Starting any new business requires finance of varying levels. If you’ve got this far then you probably already have a business plan and a good working idea of how much money you need to get started. The question is do you know how you’re going to get your hands on that money? There might be more avenues open to you than you think.
- The obvious ones:
There are a number of ways of raising finance that you might have already given thought to. This includes raiding your savings, maxing out the credit cards, borrowing from friends and family or perhaps even cashing in early on your pension. Each has its own merits and pitfalls. The most obvious being the flexibility, the limit you can borrow this way and the dangers of getting out of your depth with loved ones.
- Bank Loans:
The next most common choice for finance, bank loans can be taken out over long or short periods with varying interest rates; these are perfect for funding purchase of assets, with a price tag of less than £500,000. Of course, banks require security or a guarantee and these loans can present a cash flow burden.
- Business Grants:
Grants can be obtained for business growth from the government, the European Union and local authorities. However, in most cases, grant funding comes with strict and specific criteria. There will also be strong competition for their award, which can provide a significant hurdle for most businesses.
This is a financial transaction where a company sells its invoices to another business at a discount. This other business then seeks payment of these invoices from the debtor. Factoring allows swift acquisition of finance which can be used to fund business growth. The obvious downside being the loss of value of the initial invoice.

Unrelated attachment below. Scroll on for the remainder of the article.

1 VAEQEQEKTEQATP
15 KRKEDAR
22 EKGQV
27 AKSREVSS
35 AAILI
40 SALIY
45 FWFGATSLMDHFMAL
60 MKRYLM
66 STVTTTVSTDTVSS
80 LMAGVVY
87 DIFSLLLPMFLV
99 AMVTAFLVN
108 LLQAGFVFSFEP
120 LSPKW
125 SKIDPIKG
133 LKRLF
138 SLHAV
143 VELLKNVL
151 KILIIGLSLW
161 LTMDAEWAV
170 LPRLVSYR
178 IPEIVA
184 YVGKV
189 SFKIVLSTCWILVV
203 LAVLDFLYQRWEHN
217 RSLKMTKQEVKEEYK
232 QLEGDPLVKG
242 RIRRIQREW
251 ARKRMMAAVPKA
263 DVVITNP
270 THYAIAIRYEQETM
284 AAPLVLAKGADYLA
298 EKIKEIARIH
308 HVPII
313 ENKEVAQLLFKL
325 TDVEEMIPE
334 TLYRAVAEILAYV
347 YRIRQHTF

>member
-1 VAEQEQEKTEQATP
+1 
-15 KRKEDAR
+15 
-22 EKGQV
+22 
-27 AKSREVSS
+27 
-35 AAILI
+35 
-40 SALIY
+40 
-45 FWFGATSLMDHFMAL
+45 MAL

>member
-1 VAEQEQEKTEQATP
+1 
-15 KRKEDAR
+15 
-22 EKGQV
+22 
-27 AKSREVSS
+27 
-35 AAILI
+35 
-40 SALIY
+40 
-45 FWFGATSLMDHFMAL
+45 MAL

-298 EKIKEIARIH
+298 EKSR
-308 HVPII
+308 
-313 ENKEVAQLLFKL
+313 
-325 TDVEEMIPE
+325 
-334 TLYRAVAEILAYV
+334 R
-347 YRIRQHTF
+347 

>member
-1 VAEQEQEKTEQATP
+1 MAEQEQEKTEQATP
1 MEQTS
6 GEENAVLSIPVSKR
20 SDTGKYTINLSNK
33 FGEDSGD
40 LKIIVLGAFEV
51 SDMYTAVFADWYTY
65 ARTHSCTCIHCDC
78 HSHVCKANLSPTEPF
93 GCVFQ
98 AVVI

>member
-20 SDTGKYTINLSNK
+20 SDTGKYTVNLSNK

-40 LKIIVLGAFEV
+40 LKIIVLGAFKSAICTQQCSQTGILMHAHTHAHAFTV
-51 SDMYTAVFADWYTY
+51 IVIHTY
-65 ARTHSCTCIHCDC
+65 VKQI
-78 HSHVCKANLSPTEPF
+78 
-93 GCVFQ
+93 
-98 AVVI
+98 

Finance may be acquired by seeking investment from a venture capitalist. This sort of investment can take up to 6 months, but allows you to benefit from a wealth of experience and potentially up to £2 million finance.
- Business Angels:
Similar to venture capitalists, business angels are wealthy people seeking to invest in growing businesses. They usually have less money to invest, but can do so more quickly and also provide skills and experience to the aspiring entrepreneur. The downside here is they may want a say in how your business is run.
- Solutions for Business:
“Publicly funded business support products and services designed to help businesses start, grow and succeed.”
Government funded support for new businesses which provides help in a number of areas. For example, providing finance where banks have refused to or providing a guarantee where a business has none. These are available through Business Link.
- Small Business Research Initiative (SBRI):
Funding is provided here for specific products which could help government or public sector problems. Not a grant, but a fully-funded contract between the business and the government which can lead to a 2 year contract and £1 million investment.
The FSB provides its members with access to discounted loans, financial advice and more. With all areas of commercial finance covered. Membership of the FSB is a necessary requirement.
- Selling shares:
Going “Public” and selling shares of your company on the stock market is another way for a business to make money. It’s only open to Public Limited Companies and it does mean that you reduce control of your business, but for some it is a viable option to raise finance.